Posted by: John Armstrong on May 13, 2007 6:03 AM | Permalink | Reply to this

Re: Cohomology and Computation (Week 22)

When I ask “why this notion is so important?”, I need exact epistemological answer, not popular. Why “derivative” is so important? Popular answer: this is “speed” in physics and differetiable functions “ARE GOOD” (I hate this answer) or something… Current epistemological answer: hmm, I don’t know, try combinatorial species, free modules, categorified QO… I need an answer in terms of homomorphisms, which is central in mathematics from my point of view. And John tries to give us such answers, knowingly or not.

Posted by: osman on May 13, 2007 7:31 AM | Permalink | Reply to this

Re: Cohomology and Computation (Week 22)

Ousman wrote:

I don’t understand why physicist John Baez is the only thinker (at least in the web) who develops gnoseology of mathematics.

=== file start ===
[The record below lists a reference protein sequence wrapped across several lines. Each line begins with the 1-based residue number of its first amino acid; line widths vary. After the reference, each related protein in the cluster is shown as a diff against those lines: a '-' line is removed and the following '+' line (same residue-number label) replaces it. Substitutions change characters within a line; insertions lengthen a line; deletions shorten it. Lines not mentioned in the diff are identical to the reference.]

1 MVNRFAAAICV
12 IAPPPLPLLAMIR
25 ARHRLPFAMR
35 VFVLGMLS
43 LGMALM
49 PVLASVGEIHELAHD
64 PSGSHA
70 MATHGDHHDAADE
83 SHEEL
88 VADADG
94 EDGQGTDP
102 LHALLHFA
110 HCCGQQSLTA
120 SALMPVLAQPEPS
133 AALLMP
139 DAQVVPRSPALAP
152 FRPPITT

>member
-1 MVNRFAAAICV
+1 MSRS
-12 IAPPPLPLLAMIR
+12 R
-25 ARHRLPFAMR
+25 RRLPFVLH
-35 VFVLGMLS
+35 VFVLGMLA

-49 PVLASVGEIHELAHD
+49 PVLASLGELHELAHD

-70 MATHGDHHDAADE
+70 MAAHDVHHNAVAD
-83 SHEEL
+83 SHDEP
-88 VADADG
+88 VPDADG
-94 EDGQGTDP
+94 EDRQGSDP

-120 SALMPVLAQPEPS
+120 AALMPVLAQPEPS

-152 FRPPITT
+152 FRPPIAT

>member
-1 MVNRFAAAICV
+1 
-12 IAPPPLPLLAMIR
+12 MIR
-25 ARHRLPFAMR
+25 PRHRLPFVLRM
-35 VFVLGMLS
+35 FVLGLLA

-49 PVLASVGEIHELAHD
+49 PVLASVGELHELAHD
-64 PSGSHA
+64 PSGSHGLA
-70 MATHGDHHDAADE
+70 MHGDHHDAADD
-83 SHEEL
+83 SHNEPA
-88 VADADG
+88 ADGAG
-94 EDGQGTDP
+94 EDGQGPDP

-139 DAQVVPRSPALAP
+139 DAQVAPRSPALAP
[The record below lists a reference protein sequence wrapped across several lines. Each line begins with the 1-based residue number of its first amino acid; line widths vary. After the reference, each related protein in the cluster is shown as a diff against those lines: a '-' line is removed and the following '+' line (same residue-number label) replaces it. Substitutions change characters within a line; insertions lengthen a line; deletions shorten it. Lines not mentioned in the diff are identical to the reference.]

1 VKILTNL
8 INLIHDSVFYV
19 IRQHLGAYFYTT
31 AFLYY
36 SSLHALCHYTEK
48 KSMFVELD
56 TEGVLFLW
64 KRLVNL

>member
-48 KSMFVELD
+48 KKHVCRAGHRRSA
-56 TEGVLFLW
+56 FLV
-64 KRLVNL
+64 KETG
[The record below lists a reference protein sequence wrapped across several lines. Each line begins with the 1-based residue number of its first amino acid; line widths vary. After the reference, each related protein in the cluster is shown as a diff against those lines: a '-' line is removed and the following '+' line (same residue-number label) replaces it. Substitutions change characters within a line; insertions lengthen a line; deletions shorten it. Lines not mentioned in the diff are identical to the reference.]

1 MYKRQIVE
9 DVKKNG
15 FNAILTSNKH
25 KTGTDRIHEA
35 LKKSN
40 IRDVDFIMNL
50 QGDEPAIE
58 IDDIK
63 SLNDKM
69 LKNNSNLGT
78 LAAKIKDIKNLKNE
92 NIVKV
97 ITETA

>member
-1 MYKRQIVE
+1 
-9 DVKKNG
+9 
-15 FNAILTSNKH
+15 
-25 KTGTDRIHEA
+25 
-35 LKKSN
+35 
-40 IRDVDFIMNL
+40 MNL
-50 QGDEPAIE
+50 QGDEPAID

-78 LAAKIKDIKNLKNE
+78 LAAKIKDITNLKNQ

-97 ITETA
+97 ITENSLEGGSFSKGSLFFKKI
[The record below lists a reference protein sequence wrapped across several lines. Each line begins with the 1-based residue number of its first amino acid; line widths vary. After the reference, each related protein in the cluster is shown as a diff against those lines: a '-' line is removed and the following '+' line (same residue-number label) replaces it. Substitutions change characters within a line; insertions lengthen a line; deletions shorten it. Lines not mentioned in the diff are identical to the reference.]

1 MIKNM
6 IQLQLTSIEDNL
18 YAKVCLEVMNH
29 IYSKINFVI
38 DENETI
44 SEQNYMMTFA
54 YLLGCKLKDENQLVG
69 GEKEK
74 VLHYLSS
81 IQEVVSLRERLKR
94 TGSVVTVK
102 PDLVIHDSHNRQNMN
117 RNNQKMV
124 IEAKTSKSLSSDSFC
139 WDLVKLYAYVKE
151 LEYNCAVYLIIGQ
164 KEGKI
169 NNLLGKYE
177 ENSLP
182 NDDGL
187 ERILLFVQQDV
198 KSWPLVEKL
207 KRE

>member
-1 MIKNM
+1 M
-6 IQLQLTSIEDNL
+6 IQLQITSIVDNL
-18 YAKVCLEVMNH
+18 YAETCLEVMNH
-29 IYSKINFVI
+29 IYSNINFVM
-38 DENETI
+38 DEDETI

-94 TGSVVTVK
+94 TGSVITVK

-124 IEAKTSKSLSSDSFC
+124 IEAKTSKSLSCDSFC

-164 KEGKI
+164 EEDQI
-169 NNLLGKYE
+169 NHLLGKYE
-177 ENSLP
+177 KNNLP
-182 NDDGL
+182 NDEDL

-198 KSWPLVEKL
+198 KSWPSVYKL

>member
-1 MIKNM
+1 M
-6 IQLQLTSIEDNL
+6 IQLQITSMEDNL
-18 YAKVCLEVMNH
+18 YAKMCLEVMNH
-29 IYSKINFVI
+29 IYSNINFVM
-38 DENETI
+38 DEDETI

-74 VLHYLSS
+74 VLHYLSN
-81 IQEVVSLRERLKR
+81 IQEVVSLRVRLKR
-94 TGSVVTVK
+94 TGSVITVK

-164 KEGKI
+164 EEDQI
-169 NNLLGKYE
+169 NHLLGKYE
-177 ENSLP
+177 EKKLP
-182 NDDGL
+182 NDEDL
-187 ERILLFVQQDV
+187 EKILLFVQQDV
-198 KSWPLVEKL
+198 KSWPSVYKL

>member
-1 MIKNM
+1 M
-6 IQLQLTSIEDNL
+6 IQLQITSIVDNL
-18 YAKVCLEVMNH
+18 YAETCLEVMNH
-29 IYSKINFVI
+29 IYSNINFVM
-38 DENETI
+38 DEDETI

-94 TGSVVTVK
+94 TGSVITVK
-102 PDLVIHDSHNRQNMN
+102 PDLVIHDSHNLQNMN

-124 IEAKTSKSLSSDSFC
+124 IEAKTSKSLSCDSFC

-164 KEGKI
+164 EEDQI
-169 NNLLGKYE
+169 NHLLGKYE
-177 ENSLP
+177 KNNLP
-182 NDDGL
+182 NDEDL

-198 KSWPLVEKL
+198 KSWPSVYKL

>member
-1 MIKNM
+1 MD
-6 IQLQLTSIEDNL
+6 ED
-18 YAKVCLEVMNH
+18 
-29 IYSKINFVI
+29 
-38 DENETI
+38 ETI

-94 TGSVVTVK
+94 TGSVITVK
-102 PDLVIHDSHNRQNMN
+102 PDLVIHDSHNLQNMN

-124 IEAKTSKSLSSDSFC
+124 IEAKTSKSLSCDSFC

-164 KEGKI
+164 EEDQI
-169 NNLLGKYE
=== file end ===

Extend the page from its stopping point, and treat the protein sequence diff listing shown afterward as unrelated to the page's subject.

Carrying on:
I’m not really a physicist — I teach in a math department. I call myself a ‘mathematical physicist’, but (curiously enough) this is the name for a mathematician who works on problems of physics. I mainly use this term as an excuse to think about as many things as possible. Even gnosiology!

One thing I don’t know about gnosiology is whether it’s the same as gnoseology and gnosology. I guess gnosology is quite different, while gnoseology is just an alternate spelling, used mainly by Eastern Europeans.

Posted by: John Baez on May 12, 2007 4:23 PM | Permalink | Reply to this